The elimination of suffering appears to be the standard by which decisions are made for the animals' future. "Some folks who bring in relinquished animals may be requesting euthanasia for their pets that are elderly; maybe they have a chronic condition, like cancer or something of that nature. Sometimes a healthy batch of puppies will come in and the person will say, 'I just found these puppies,' or 'They were near my yard, and I'm going to turn them in to you. They're not mine -- they're stray.' Sometimes they really are owned by those people, but they'll bring them in as strays. Some areas of San Diego County have higher populations of stray animals that are in poor condition. They may have prior injuries, fractures; maybe they've been hit by a car or they've been roaming for a long time or they're emaciated because they're not being cared for. They'll have skin conditions, like mange, that are really severe in animals that may not have proper nutrition and are immuno-compromised -- sometimes with 90 percent hair loss. Secondary bacterial infections may take over their skin and those sorts of situations. That's very painful and uncomfortable. They may have respiratory infections and be highly contagious in the kennels.

"When animals come in that are injured or ill, we perform emergency triage, although we're not a full-service veterinary hospital. Our medical division will assess each particular animal. Let's say we have an animal with a fracture. Hopefully, we'll have identification, and we can contact the owner, but that doesn't happen very often. We will hold the animal for the legal holding period, giving the owner an opportunity to come in and find their lost pet." (Legal holding periods vary by category of animal.)

"During that time, we'd stabilize the animal, stabilize the fracture, make sure that they're more comfortable, and wait. Someone may become interested in adopting the animal when it becomes available. Some animals may require a lot of medical attention after they leave the shelter. Some folks who fall in love with a particular animal are willing to pay for that. Others may want to adopt the animal but can't afford the medical care. There are organizations that will assist with that and welfare groups that will help with some of the medical fees, so there's a variety of things that we do to promote adoption and get animals into permanent homes with healthy status.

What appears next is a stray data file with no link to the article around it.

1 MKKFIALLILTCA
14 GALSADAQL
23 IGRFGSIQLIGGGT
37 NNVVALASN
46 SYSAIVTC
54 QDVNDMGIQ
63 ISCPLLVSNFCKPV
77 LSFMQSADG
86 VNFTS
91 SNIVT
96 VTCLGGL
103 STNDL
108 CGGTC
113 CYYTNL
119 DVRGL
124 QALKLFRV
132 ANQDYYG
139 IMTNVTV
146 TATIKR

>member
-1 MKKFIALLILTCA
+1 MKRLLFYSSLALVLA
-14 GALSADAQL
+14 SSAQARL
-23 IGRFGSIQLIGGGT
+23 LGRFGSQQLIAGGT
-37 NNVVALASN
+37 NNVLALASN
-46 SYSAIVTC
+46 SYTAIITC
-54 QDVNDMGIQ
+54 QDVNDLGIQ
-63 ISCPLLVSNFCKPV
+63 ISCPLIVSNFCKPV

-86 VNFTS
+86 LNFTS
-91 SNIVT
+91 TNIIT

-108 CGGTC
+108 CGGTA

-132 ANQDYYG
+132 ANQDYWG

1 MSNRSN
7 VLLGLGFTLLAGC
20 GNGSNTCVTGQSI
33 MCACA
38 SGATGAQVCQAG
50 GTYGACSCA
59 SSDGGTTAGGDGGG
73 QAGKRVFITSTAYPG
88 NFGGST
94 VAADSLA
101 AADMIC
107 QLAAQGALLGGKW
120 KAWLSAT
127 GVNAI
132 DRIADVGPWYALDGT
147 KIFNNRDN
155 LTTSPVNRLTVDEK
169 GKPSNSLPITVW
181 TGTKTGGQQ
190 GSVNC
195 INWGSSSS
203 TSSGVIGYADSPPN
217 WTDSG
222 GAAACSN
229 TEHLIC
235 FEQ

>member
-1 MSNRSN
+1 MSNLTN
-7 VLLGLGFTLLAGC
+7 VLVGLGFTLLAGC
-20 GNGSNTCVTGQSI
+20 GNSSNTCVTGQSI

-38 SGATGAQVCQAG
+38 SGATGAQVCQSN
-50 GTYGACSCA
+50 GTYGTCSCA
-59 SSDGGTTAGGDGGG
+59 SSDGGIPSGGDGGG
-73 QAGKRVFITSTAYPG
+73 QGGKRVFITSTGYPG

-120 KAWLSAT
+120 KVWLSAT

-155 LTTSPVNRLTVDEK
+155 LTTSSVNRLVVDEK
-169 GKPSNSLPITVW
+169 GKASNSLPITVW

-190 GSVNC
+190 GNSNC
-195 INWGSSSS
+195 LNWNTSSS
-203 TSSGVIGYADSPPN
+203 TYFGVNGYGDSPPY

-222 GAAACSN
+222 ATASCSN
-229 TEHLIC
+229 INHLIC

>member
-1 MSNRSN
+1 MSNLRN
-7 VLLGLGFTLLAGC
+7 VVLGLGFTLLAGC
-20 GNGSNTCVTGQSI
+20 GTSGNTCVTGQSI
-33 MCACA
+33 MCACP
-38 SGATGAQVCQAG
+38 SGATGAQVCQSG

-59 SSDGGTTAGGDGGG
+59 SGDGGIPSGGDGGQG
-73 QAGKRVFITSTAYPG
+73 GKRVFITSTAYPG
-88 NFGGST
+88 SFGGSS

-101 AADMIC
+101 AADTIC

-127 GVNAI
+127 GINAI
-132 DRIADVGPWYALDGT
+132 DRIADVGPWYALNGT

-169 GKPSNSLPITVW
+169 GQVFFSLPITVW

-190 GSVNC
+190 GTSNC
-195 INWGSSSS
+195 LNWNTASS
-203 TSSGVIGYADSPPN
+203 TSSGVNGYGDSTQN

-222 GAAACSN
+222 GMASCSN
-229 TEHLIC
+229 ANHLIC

"But there are also animals who come in with more than one problem, as I described. Injuries, several illnesses, secondary infections. We get animals that have been in dogfights and been discarded -- they've survived but are doing poorly. Some are feral or not tame, that you can't handle -- cats especially. They're difficult to place because they're not really socialized. Our staff is trained to handle those situations, to handle animals humanely and make it safe for themselves and the animals. If appropriate, we make animals available for adoption. We try to hold on to animals as long as we have space and they're still healthy and don't risk illness for the rest of the population."

Mangiamele speaks more guardedly when discussing the destruction of animals. "Humane euthanasia, to us, is our ability to have trained personnel who are certified in euthanasia who can perform it so that the animal does not suffer. It means a quiet, calm death, and if that has to be done, we're proud that we can do it professionally and that each animal is handled as an individual, and they don't suffer.

"It's a responsibility of all veterinarians in private practice and, especially, in the shelter environment. I have to participate with my staff in everything we do. I help in humane investigations. I assist in the euthanasia room.

"We assess each animal individually. We look not only at what the population is but the animal itself to see whether or not it has any contagious illnesses, and it may. It may need isolation, it may need medication. Is it responding to medication? What background information do we have on the animal? Maybe that can help us do a permanent placement. Is it responding to the public or staff in a positive way? Is it not being aggressive, not showing signs that may be a public-safety issue? There are a lot of factors in analyzing each individual animal. Every single day we walk through our kennels and do a team approach with our kennel-management staff and our medical staff to assess animals. We make sure we've done everything we can to try to get those animals into a situation where they have a chance at permanent placement."